I also agree with that, and agree that it is plausible.

May 14, 2017 | Unregistered CommenterJoshua

both counts, also.

May 14, 2017 | Unregistered CommenterJoshua

Joshua,

"But more generally, I think that their confidence in associations between temperament and ideology are stretched beyond usefulness. ... I will at best remain dubious of their conclusion that "conservatives" as a group are meaningfully less compassionate than "liberals" as a group."

I have seen other studies to the effect that compassion correlates with being liberal - I can find them if you'd like, but I suspect following the references/cites from that Jordan Peterson paper I linked would get you there. My own take is that this might be another case (like conscientiousness) where diving into the sub-components would shed more light. Specifically, I suspect that being liberal correlates with non-group-specific compassion while conservative correlates with own-group-specific compassion. I may have read something to that effect, but it feels at this point like my own opinion, so I'll go with that. I think there is more complexity here still, such as the possibility that liberals can view an individual or group to be "in power" and hence less worthy of compassion, and a corresponding "shunning" on the conservative side via exclusion from the own-group.

A meta-opinion is that liberals, due to their non-group-specific compassion, and due to their view that compassion is a very important positive personality trait, really don't want any such correlation result - they'd rather it be that non-group-specific compassion be equally possible from everyone.

May 14, 2017 | Unregistered CommenterJonathan

Jonathan -

=={ I have seen other studies to the effect that compassion correlates with being liberal - I can find them if you'd like, but I suspect following the references/cites from that Jordan Peterson paper I linked would get you there. My own take is that this might be another case (like conscientiousness) where diving into the sub-components would shed more light. }==

I've seen some arguments presented along those lines also. I remain unconvinced, however. My sense is that people express compassion in different ways and feel compassion differently on different issues - in association with ideological orientation (and socialization). For example, Libz are more likely to feel compassion for people who risk their lives to trek thousands of miles through dangerous landscapes in order to work hard to sent meager amounts of money back to their starving families, whereas Conz feel compassion for a young woman who was murdered by someone foreign born who doesn't have documents to be in the country and came back here after being deported numerous times. Or maybe even there, both groups have heaps o' compassion in each context, but choose to express that compassion different when asked questions about their compassion. And my guess is that it is naive to think that you're going to get some kind of clear answer about how people are differentiated across group identification by asking a decontextualized set of questions to ascertain "temperament." IMO, temperament is almost always context-related when it comes to attitudes or beliefs (as opposed to physiological markers or physical behaviors) - particularly if you're trying to identify something meaningful w/r/t group-associated differences across groups in comparison to within groups.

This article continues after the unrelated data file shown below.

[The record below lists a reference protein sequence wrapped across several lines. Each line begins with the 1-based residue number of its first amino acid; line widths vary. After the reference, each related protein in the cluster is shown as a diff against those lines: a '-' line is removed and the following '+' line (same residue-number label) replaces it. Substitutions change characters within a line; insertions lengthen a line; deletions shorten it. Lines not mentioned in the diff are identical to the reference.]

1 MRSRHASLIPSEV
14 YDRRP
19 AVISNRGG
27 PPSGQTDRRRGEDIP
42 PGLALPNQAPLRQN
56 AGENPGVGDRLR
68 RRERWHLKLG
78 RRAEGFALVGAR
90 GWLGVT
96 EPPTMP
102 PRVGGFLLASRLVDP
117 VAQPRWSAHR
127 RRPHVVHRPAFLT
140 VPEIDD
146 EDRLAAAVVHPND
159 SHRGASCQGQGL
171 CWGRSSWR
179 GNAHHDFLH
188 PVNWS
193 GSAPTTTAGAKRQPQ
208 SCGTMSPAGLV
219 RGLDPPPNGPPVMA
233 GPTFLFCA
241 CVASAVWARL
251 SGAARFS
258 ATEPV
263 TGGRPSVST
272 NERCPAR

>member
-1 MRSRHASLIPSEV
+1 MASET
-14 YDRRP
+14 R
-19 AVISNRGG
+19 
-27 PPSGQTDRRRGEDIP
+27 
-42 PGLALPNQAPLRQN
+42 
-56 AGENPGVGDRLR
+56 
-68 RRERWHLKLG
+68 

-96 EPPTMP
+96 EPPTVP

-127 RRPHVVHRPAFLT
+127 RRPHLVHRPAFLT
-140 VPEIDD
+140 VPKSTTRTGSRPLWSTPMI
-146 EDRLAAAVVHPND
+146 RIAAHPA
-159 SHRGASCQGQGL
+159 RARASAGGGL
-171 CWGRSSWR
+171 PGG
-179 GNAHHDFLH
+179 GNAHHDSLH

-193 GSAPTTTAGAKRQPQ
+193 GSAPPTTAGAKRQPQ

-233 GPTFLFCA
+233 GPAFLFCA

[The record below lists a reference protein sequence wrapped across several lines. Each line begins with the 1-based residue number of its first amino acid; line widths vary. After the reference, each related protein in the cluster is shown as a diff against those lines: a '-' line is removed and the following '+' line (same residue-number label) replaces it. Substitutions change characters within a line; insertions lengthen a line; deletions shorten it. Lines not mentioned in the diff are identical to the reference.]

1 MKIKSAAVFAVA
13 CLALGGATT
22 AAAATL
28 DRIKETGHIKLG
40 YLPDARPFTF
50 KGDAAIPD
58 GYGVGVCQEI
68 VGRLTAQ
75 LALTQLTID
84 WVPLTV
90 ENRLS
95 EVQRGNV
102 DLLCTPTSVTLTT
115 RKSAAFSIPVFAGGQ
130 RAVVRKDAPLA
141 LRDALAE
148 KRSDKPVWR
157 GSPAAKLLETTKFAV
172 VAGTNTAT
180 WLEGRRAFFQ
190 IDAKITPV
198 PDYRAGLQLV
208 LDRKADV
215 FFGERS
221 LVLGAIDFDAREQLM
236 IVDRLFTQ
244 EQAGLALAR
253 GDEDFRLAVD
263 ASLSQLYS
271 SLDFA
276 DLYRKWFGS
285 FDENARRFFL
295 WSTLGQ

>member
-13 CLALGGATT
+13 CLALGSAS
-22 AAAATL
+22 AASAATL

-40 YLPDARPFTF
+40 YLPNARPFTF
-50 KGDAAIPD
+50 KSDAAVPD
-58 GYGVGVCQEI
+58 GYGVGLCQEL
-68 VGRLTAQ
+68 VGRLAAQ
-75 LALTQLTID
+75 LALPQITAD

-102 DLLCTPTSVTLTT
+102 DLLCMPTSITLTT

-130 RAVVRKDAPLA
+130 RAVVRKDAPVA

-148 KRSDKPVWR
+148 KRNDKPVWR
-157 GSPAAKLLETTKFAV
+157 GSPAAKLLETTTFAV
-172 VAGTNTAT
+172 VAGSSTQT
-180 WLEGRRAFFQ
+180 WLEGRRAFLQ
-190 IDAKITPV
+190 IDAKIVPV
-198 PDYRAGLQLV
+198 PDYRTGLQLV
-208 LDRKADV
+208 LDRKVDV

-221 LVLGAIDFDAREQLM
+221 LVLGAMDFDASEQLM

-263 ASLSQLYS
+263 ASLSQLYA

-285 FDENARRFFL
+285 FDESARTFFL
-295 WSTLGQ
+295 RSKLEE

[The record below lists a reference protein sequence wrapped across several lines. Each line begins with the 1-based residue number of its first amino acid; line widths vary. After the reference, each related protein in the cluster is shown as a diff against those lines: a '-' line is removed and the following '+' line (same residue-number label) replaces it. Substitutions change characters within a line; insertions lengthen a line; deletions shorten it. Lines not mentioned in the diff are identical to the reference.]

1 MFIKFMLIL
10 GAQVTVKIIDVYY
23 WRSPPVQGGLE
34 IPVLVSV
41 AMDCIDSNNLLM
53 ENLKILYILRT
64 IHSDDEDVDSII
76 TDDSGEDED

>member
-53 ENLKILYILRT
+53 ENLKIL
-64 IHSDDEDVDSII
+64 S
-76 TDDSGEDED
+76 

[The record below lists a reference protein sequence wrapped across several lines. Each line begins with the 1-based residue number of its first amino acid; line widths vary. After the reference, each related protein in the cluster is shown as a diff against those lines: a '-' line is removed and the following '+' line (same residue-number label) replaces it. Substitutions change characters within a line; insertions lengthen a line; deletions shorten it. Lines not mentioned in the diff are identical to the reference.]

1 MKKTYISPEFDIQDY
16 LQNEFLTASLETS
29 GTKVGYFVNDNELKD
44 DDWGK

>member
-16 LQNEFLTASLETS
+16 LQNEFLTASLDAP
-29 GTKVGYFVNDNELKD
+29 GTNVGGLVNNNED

Not to mention that I don't get how it's supposed to work. Does being born into a (liberal) compassionate family change your brain structure so that you, also, tend to be more compassionate? So that, then, overrides the outcomes of your brain architecture? Or are some people born with a brain architecture that tends them towards being compassionate, and thus people become liberal or conservative, depending?

=={ Specifically, I suspect that being liberal correlates with non-group-specific compassion while conservative correlates with own-group-specific compassion. }==

Having spent a lot of time in Asia and working with Asians (and other cultures) in breaking down cultural differences, that makes some sense to me...as I believe that I have seen group/cultural differences in attitudes vis a vis in-group/out group identity and attitudes (briefly, Asians have a different hierarchy in terms of importance of collectivism versus individualism). But I think that such generalized differences across cultures with long histories of distinguishing experiences and with completely different languages are much more likely to be of a meaningful and measurable magnitude as compared to those differences within a national culture on the basis of ideology - especially if that culture is, in itself, an amalgam of different cultures.